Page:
Besides, what everybody hate his books? I do not hate them, so do not talk on my behalf. And what about the games he made? Bloodbowl, NetEpic, fantasy 8th and so on. Are they so terrible? Because I know many many people who love them (and myself as well)

You need to read JJ designer notes in Epic Armageddon. He reveals he was totally wrong with how he built Epic 40K as people didn't like his abstract, simplified approach.

And Blood Bowl? What that Monsters of Midway rip off? But it's okay because JJ denied it.

It's a case of collating the evidence. His Epic Armageddon designer notes, his Codex Dark Angels and Chaos Space Marines, his attitude to competitive gamers (thinly veiled contempt), his senior position within the company when all the other developers left, Andy Chambers criticising GW...

It all adds up.

Oh and the game is not about competition? So all the people who want that shouldn't play the game then?

Typing / copy and paste error. I meant the game Mutant league Football.

Link here for those interested https://en.m.wikipedia.org/wiki/Mutant_League_Football

Similar concepts to Bloodbowl.

Now to elaborate before someone says "yeah but the rules are tight etc" I'd like to say yes, it proves my point. Jervis makes reasonable games that focus on simplified rule sets. Which again points to his hand in AoS.

Athelassan
17-08-2015, 11:07
And Blood Bowl? What that Monsters of Midway rip off? But it's okay because JJ denied it.
I'm not sure this has any real validity, to be honest. Of course, it is possible that Blood Bowl was inspired by Monsters of the Midway (although I wonder how well-known MotM, with its single-edition publication in one issue of a magazine, was in the mid-80s and whether the only reason anyone's heard of it is the success of Blood Bowl several years later). But then the same could be levelled at Dreadball for ripping off Blood Bowl, or Warhammer Fantasy for ripping off every other fantasy game in the previous history of the universe. Inspiration doesn't equal plagiarism.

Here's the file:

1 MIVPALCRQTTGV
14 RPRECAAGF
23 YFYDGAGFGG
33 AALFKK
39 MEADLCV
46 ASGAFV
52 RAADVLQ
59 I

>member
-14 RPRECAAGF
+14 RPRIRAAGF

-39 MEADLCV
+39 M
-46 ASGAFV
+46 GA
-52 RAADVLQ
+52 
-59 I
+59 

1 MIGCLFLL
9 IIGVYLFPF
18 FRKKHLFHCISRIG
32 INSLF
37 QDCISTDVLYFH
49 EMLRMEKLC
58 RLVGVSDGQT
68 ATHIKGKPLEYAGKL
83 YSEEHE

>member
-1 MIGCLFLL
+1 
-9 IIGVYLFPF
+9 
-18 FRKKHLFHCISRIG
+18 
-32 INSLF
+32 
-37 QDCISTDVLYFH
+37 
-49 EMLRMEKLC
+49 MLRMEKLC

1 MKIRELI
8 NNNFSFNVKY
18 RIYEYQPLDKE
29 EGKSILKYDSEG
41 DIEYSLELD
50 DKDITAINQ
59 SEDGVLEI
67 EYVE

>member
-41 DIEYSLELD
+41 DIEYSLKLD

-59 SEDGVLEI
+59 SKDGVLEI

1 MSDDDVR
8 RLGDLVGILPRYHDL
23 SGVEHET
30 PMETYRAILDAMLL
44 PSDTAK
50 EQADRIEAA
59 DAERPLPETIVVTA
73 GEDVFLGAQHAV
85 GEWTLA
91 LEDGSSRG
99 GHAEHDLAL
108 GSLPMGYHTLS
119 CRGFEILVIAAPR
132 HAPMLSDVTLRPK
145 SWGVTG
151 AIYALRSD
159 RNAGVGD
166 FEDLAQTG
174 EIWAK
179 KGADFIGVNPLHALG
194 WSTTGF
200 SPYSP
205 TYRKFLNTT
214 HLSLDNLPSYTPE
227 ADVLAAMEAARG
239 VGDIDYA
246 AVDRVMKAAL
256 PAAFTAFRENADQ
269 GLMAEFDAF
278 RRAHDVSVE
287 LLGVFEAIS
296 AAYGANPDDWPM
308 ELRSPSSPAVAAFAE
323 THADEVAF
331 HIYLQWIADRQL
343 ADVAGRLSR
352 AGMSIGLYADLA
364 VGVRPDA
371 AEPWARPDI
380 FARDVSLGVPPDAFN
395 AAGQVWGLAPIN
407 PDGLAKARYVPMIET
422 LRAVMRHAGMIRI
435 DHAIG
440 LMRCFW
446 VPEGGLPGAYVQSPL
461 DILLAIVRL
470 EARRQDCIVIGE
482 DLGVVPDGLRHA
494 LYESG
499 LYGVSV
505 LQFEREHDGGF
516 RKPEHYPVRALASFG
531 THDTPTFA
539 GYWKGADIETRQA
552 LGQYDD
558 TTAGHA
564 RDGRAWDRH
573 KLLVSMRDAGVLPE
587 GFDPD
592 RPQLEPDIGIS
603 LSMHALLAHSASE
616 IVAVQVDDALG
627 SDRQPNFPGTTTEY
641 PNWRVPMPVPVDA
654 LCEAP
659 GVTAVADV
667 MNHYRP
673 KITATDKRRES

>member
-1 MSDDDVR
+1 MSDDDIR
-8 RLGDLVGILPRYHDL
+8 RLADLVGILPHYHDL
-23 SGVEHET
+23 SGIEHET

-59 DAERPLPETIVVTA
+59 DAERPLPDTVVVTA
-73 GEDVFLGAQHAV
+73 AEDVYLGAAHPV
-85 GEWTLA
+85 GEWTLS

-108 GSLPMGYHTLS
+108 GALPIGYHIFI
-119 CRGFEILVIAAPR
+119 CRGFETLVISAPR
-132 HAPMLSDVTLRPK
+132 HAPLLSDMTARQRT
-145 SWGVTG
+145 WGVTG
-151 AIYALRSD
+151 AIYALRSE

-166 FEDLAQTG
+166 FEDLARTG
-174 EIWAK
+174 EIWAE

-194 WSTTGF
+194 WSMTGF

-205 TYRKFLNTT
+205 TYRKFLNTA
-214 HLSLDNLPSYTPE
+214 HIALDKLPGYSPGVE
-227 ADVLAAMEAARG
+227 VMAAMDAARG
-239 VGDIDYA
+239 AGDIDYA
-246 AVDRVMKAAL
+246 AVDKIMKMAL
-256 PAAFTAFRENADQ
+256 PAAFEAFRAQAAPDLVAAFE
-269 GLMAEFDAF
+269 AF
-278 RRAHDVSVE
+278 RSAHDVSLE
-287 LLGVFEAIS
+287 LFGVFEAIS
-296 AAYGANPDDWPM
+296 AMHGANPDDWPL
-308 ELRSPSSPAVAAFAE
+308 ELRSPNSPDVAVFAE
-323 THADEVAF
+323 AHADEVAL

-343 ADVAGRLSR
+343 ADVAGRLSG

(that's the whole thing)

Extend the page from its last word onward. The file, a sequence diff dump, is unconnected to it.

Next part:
In any case the rules themselves are so different, even at the time of first edition and certainly by the time you get to third, that from a game-design perspective (which is after all what's relevant for this thread) any carry-over doesn't extend far if at all and an accusation of "rip-off" is somewhere between "misinformed" and "deliberate misconstruction".

I'm not sure what Jervis did to you, but it sounds like you have an irrational dislike for him and are intent on framing everything in the worst possible light. For a GW designer to admit they made a mistake with a previous edition and have made changes accordingly (as Jervis has done at least twice, wrt Epic 40K and Blood Bowl 4) is the sort of thing we're now crying out for their designers to do. It's worth noting too that Epic 40K wasn't actually in isolation a bad system (iirc it won awards); it just wasn't what the market wanted after the complexity of Space Marine, hence the revisions. It wasn't a case of bad ruleswriting so much as a misjudgment of the playerbase.

Captain Idaho
17-08-2015, 11:17
No it's not irrational. It's a case where all the evidence points to a certain direction. Calling it irrational is again attacking the man.